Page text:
Repeat this process over and again until you have the required number of vessels for the styling you wish to create. For a standard trestle table (here in the UK, that is 6ft x 2.5ft) I’d suggest you’ll need 10 -12 vases to fill the space, but of course this will vary depending on how full you wish the tablescape to be. When I create this tablescape, I do try to create these origami forms across at least two different levels by using taller and shorter vases tucked inside the folded sheets. I find that this enables me to create a design that has different levels of interest for the observer, allowing me some taller blooms to provide impact, and some lower vessels to fill with blooms closer to the table. Here I’ve repeated the technique on a shorter glass votive holder, so I have a mix of taller cylinder vases, and shorter votive glass vases for this tablescape.
Once you’ve created a number of vases, you can fill them with water (approximately half full). When it comes to mechanics to hold our flowers we have two options which I recommend. The first is ideal if you’re planning on using lighter blooms, or a smaller amount of blooms in your tablescape. Start by taking a small piece of art foam, roughly three inches by two inches. Fold the small sheet in half, and scrunch it up in your hand just a little, before popping it into the centre of your re-textured vases. This additional, mini sheet of foam will enable you to slide your stems in and around its folds, securing them in place within the vase, and for additional hold, you could even pierce this small piece of foam with your knife, prior to placing your stems, allowing you to secure a bloom through the sheet, holding it exactly where you’d like it to be.
Alternatively, if you plan on using heavier blooms, or just more blooms in general per vase, you can always tuck a pin holder into the base of some of the vases, securing with cling (sometimes called Oasis Fix) as required. Once your mechanics are in place, style the re-textured vases down the centre of your table, proportioning them as you see fit, with a mixture of heights as desired.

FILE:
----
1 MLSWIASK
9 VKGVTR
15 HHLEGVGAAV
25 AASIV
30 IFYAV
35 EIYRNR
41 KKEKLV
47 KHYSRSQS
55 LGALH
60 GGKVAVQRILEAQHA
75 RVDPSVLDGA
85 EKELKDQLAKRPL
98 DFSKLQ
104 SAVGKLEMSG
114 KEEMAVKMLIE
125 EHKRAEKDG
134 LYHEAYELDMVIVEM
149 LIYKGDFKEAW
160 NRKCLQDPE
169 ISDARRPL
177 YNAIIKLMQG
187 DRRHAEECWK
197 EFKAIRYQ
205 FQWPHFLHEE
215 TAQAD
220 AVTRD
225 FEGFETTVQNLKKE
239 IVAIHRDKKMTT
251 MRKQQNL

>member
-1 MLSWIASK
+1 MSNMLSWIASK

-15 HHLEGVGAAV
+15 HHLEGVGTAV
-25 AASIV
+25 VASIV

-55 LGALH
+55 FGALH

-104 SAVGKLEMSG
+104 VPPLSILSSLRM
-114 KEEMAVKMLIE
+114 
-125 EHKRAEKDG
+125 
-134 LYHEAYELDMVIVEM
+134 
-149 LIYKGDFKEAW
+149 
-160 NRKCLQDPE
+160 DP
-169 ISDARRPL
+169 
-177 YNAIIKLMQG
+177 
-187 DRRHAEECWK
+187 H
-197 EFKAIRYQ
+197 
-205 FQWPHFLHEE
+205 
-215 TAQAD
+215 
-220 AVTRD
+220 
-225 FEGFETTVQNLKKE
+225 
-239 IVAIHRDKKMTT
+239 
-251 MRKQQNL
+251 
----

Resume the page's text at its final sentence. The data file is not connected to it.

Over the past year or two, I’ve been experimenting with a method of arranging I’m calling ‘blocking’, and it’s via blocking that we’ll be arranging our Dahlia blooms into our re-textured vases today. Taking inspiration from colour blocking, floral ‘blocking’ involves using one type of flower to create contemporary, sculptural forms, with a focus on form and line, and less on texture and colour. Primary, Secondary and Tertiary blooms are still utilised, however in our mono-floral composition, we designate our larger blooms as Primary blooms, and the ever smaller blooms as Secondary and Tertiary accordingly. Using a sharp knife, remove all foliage from your Dahlia stems, and cut each stem on a 45 degree angle. Then begin to add the primary, largest blooms first, placing these Dahlia blooms low into the vases, ideally towards the centre of your tablescape. More unusually shaped blooms should be placed at key points through the design — perhaps in a 3-5-8 fashion, or in a well proportioned manner that suits the tablescape.
Now that we’ve arranged all our blooms, and all our vases are filled, we can style the tabletop accordingly. In this tablescape we’ve added in a curation of grey taper candles and cut glass votives, complimented with the addition of the odd Dahlia head styled onto the table top. Whilst these Dahlia heads will not last long, here in the UK we find our weather temperate enough that they’ll easily last the duration of an event – plus it’s a great way to make use of Dahlias that might’ve been damaged during processing. Finish the tabletop with tableware, styled to taste. Enjoy.
If you enjoyed this tutorial, you might also enjoy listening to our podcast episode with Joseph Massie. Click here to listen.